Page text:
Performance by Bow Type

Author: Justin Ma
Originaly published: 2021-07-15
Last updated: 2021-07-24

After our episode on "Ming Arrows vs Chinese Brigandine", people asked: "How do your results apply to horn bows?" To answer that question, we introduce a methodology for comparing the expected outputs of different bow types, from horn bows to modern-material Asiatic bows to bamboo and wooden bows.

With current data, we believe our results from the "Ming Arrows vs Chinese Brigandine" episode with synthetic-material Asiatic bows were appropriate stand-ins for horn composite bows. Moreover, we believe that with these comparison graphs we have a better handle on how to compare different bow types to one another (as well as where to fill in the gaps of missing data).

The quality of this comparison is governed by available data. Please help us improve these comparisons by contributing measurement results (bow description, bow poundage, arrow mass, arrow speed, citation).

Background Videos

A New Approach to Comparing the Outputs of Horn Bows vs Modern Bows

Shooting Ming Arrows at Chinese Brigandine

The Main Scoreboard

Consider visiting the full spreadsheet to navigate the data more easily.

Figure 1: Per-Pound Efficiency vs Arrow GPP [click to enlarge]

"Per-Pound Efficiency vs Arrow GPP" is a graph for comparing the efficiencies of different bow types over a spectrum of arrow masses. This is the main scoreboard.

The Y-axis shows the efficiency of a bow in “joules of kinetic energy per pound of draw weight”. Higher means more efficient.

The X-axis shows the different arrow mass ratios used, expressed in “grains of arrow mass per pound of draw weight”. Light arrows to the left, heavier arrows to the right.

This graph helps you visualize and compare pound-for-pound performance. If we have a 100 lb bow shooting a 1000 grain arrow at 100 joule so kinetic energy, it will have an arrow mass ratio of 10.0 gpp and a per-pound efficiency of 1.0. If we have an 80 lb bow shooting a 800 grain arrow at 96 joules of kinetic energy, it will also have an arrow mass ratio of 10.0 gpp but a higher per-pound efficiency at 1.2.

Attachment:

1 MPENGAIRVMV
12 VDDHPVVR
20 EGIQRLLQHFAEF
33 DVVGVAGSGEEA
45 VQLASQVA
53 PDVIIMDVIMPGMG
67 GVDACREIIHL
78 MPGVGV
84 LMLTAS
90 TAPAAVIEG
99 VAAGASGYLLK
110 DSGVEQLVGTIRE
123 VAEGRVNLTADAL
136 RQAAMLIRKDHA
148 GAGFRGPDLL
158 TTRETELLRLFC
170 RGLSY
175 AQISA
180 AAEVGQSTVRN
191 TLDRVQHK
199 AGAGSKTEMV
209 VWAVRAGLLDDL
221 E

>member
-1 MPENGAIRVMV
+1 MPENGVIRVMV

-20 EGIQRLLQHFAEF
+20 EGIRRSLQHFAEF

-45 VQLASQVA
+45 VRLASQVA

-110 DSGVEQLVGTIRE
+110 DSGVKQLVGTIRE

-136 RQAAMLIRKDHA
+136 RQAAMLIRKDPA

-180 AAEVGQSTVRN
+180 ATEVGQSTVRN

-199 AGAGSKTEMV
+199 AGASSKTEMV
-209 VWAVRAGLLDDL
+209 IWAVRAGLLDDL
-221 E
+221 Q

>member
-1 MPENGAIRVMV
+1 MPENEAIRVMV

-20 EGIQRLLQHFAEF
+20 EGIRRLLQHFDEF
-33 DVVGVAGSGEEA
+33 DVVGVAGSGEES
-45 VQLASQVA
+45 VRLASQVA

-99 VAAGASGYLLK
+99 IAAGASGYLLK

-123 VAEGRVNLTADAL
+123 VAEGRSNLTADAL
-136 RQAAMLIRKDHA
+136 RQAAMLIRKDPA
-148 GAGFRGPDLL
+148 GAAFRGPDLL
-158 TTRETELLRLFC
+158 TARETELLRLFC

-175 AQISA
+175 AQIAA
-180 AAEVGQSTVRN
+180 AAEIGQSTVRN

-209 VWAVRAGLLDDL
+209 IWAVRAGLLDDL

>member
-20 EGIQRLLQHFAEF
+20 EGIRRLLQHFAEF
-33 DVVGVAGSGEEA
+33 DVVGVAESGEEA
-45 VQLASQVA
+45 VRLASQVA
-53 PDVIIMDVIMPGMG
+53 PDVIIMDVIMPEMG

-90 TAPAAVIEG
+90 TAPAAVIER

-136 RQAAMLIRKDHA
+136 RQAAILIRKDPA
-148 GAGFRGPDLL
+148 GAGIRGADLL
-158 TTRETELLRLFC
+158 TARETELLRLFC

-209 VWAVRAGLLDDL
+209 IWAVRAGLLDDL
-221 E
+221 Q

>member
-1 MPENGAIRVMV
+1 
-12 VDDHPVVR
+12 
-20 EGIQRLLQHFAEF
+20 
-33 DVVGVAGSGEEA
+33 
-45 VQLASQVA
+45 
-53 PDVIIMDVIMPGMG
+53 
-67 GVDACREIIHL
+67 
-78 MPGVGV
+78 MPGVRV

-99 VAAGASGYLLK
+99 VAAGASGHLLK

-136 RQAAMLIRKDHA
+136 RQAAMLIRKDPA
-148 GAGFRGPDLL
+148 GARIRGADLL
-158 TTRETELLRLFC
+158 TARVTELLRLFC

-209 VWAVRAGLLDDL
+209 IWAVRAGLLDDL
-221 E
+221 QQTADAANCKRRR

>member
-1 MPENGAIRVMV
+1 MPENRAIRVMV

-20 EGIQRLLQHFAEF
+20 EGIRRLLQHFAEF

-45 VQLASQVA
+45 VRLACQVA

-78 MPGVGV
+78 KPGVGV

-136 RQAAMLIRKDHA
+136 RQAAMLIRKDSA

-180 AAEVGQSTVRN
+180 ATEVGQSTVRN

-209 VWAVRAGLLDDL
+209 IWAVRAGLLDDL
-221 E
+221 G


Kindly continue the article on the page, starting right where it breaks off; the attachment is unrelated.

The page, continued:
From the data, you can see how efficiencies change as arrows get lighter or heavier. You can also see how we have very complete data for some bow types, while missing parts of the GPP spectrum suggest areas for further data collection.

Drilling Down

Let's drill down into the data to see what we can observe and to see if there are new questions we can ask.

Figure 2: Focus on Ottoman horn bows and English longbows (yew) [click to enlarge]

The widest range of arrow masses belongs to the Ottoman horn bows (indicated in red x’s), so we see a good spread from 2.0 to 20+ gpp. We can observe that efficiency starts to drop as arrows get lighter, and that efficiency appears to plateau at 12.0 gpp and higher.

When we compare this to English longbows made of yew (indicated in purple x’s), we see that the Ottoman horn bows at 4--6 gpp can achieve similar energy outputs as English longbows at heavier ratios (7--9 gpp). Moreover, at the mass ratio of 7--9 grains per pound, Ottoman bows can achieve higher efficiency than English longbows.

This performance gap starts to close as the arrows get heavier approaching 12.0 gpp. We don’t have as much data for longbows at the 12+ gpp range, so the heavier end of the arrow spectrum would be interesting to explore for the longbow.

Figure 3: Highlighting Crimean-Tatar horn bows [click to enlarge]

Crimean-Tatar horn bows, indicated with magenta squares, perform very well with arrows in the 4--12 gpp range. But what happens to the Crimean-Tatar’s performance at gpp’s of 12 to 18 and higher? Does efficiency plateau, or does it improve with heavier arrows?

Figure 4: Highlighting Yumis (bamboo) [click to enlarge]

The Japanese yumi (indicated in orange x’s), on average, has very good efficiency in the 10--15 gpp range. The lone point at 22 gpp and efficiency 1.6 J/lb comes from a 42# yumi shooting a 940 grain arrow at 154 ft/s, or 67 joules of kinetic energy. Does this mean that yumis achieve peak efficiency at that arrow mass? Does this trend hold up for gpp’s in the 16--20 range? What happens to efficiency when yumis are shot with lighter arrows in the 4--8 gpp range?